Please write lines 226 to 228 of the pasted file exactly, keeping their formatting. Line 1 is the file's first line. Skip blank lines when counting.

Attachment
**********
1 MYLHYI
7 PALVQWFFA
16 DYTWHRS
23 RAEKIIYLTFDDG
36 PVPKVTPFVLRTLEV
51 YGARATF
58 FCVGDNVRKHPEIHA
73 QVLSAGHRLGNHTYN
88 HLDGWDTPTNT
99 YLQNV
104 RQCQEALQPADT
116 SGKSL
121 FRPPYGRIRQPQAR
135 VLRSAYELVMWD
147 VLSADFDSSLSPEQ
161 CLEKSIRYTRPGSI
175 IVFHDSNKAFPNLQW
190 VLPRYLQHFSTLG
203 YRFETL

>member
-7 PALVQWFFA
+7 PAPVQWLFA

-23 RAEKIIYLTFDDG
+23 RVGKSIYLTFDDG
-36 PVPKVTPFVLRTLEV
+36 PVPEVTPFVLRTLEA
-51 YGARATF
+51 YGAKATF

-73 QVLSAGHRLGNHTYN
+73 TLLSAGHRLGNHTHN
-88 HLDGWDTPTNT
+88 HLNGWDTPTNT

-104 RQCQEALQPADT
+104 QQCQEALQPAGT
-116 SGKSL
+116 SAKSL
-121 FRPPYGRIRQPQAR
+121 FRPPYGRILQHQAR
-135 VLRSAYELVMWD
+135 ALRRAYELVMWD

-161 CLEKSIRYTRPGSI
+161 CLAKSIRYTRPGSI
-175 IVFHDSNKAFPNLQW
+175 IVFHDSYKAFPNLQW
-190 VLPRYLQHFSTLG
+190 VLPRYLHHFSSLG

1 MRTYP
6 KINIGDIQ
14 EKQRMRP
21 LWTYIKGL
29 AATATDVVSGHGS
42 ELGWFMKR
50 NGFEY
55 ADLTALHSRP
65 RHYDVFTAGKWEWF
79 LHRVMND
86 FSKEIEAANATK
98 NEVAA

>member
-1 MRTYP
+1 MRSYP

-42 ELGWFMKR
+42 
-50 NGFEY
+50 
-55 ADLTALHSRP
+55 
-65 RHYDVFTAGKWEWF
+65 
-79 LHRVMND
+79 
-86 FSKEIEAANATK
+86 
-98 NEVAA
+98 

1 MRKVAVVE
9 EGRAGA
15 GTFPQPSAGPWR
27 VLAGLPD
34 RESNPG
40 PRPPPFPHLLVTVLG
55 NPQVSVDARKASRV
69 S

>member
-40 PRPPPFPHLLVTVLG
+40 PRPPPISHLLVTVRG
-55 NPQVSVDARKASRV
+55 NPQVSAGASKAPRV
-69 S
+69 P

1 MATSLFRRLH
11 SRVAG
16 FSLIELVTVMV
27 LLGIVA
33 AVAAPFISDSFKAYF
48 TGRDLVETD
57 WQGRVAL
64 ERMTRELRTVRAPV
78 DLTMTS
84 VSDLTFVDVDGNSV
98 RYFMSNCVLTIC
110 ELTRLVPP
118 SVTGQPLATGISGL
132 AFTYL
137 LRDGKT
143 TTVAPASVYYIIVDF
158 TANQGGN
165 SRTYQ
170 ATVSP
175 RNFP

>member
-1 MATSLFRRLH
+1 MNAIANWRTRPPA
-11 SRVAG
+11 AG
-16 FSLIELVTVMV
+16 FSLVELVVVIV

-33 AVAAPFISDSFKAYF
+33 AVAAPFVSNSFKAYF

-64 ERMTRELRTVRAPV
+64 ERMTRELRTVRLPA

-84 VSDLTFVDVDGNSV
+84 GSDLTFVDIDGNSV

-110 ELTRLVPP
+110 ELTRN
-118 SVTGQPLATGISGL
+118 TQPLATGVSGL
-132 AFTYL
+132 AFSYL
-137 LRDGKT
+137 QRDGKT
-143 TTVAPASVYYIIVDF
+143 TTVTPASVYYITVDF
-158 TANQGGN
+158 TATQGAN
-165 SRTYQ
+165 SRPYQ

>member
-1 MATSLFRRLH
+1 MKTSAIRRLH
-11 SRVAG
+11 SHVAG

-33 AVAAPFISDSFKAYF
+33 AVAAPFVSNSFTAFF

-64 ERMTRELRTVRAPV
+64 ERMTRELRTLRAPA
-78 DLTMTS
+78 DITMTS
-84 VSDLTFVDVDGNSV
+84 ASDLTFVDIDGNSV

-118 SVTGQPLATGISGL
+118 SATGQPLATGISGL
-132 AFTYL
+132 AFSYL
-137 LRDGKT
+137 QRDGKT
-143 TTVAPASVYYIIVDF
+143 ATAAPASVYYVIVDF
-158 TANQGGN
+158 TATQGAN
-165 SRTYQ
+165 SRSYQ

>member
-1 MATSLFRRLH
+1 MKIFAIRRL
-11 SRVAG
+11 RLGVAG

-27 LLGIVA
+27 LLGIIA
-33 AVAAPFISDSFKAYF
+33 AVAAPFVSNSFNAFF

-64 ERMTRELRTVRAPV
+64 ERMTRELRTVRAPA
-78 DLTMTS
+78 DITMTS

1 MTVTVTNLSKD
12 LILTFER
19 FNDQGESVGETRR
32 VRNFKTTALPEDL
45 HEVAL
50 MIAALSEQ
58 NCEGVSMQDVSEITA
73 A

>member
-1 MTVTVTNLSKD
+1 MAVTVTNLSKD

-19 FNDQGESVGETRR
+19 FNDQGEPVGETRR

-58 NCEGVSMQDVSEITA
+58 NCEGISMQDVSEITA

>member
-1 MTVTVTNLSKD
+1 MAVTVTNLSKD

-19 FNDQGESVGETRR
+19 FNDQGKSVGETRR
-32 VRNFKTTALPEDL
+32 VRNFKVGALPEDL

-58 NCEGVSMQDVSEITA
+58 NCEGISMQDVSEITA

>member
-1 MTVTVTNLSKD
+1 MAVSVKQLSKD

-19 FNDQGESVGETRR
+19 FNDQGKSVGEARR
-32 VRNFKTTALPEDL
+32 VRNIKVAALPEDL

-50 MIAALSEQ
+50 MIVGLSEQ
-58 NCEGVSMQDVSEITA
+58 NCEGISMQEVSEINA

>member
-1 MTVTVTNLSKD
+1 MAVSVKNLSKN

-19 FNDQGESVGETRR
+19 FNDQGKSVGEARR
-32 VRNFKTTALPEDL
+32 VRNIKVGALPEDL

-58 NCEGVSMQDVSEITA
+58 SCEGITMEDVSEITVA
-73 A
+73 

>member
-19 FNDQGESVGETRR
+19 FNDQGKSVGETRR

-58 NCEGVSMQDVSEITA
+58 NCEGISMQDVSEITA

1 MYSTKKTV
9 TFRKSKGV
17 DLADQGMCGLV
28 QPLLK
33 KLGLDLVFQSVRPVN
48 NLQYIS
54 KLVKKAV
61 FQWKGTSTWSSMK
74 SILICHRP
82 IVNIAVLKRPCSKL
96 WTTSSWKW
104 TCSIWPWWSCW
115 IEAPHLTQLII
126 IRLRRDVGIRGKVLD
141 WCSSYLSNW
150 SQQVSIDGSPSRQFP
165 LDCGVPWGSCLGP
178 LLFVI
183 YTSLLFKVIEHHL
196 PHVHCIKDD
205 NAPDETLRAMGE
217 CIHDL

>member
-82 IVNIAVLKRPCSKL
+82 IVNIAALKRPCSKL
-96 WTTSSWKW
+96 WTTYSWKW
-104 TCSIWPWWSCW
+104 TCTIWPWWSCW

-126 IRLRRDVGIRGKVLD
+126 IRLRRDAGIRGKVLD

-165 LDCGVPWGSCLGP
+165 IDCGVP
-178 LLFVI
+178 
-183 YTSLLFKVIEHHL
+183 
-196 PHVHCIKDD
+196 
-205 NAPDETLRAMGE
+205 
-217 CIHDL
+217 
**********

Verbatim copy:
+58 NCEGISMQDVSEITA

1 MYSTKKTV
9 TFRKSKGV